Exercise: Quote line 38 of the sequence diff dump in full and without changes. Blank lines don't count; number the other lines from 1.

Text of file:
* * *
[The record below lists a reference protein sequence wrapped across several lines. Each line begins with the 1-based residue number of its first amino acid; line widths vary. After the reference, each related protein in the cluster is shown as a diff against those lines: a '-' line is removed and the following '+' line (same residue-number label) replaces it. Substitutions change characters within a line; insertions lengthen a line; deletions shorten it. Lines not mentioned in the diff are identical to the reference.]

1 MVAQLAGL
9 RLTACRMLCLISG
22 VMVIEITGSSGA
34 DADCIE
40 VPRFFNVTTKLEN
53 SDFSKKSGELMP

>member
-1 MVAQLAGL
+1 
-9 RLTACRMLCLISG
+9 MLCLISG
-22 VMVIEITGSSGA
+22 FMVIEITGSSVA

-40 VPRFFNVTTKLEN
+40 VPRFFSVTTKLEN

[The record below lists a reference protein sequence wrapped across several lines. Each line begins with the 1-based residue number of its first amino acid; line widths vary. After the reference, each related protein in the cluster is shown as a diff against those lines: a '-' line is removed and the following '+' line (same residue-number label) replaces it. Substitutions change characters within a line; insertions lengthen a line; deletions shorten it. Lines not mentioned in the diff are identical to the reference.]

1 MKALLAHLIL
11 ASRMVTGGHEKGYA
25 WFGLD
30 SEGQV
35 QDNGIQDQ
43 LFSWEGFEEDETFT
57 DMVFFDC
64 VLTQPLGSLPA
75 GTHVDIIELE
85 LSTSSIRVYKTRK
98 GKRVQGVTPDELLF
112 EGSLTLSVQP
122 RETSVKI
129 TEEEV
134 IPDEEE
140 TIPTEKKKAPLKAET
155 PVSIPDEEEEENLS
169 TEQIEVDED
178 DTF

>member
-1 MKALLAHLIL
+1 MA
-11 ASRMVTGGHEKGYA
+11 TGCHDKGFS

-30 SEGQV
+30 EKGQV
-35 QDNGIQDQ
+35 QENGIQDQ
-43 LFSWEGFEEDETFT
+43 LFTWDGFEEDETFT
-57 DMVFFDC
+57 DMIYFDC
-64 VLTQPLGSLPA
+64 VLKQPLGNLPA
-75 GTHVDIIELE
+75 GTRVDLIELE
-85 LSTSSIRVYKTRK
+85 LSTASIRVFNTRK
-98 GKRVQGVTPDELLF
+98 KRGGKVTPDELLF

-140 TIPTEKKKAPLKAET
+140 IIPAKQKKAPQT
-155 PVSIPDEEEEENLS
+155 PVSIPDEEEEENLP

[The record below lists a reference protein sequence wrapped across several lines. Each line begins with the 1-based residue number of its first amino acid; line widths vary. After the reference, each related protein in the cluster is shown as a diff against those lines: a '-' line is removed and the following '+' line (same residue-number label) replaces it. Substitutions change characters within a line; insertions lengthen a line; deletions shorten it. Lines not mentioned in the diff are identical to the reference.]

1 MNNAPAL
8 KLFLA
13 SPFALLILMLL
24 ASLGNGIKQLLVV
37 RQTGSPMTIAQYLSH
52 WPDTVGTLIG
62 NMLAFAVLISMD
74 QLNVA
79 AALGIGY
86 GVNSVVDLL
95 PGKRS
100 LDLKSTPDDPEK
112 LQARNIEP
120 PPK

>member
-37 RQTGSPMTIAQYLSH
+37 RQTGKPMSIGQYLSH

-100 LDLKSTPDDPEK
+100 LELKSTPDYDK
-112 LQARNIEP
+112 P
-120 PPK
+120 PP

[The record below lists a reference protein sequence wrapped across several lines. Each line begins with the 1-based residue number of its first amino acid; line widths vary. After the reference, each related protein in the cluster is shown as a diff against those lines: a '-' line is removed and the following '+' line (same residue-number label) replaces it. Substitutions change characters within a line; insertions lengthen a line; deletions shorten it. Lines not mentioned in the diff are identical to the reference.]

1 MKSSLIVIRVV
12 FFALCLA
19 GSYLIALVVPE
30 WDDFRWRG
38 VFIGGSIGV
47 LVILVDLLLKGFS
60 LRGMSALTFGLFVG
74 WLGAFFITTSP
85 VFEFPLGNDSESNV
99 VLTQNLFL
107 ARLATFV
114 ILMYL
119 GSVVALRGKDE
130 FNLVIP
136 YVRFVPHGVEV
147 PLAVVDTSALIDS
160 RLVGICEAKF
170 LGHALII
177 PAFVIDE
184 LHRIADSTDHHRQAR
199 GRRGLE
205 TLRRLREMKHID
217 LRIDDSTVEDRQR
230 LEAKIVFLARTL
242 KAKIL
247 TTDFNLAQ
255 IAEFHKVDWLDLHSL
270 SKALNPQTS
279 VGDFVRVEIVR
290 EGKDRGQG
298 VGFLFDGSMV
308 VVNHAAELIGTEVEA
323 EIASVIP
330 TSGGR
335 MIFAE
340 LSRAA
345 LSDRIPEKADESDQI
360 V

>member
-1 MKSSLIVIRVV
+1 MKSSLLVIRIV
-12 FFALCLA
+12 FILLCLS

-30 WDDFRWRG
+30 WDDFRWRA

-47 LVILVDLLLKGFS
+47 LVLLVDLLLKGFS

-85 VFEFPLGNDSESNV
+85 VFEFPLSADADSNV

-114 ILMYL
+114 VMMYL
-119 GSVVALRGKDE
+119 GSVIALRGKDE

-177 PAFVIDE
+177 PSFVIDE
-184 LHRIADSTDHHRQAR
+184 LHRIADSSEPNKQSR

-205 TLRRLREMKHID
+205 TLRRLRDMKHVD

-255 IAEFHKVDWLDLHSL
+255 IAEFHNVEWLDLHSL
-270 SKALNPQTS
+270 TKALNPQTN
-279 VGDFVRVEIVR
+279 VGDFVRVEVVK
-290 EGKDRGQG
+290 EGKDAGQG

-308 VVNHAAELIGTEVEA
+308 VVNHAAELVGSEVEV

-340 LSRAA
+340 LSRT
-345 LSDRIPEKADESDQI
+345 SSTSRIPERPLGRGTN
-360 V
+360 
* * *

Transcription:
-1 MKALLAHLIL